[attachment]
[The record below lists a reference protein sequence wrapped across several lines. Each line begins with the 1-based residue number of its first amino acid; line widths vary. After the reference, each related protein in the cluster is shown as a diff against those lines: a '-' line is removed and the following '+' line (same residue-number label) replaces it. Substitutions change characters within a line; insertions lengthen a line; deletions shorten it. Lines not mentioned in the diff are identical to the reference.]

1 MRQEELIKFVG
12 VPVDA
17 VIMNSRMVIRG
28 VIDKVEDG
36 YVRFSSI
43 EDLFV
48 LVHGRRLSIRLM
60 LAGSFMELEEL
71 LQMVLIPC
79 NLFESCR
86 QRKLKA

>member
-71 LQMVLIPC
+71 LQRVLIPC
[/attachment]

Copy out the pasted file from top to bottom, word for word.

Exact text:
[The record below lists a reference protein sequence wrapped across several lines. Each line begins with the 1-based residue number of its first amino acid; line widths vary. After the reference, each related protein in the cluster is shown as a diff against those lines: a '-' line is removed and the following '+' line (same residue-number label) replaces it. Substitutions change characters within a line; insertions lengthen a line; deletions shorten it. Lines not mentioned in the diff are identical to the reference.]

1 MRQEELIKFVG
12 VPVDA
17 VIMNSRMVIRG
28 VIDKVEDG
36 YVRFSSI
43 EDLFV
48 LVHGRRLSIRLM
60 LAGSFMELEEL
71 LQMVLIPC
79 NLFESCR
86 QRKLKA

>member
-71 LQMVLIPC
+71 LQRVLIPC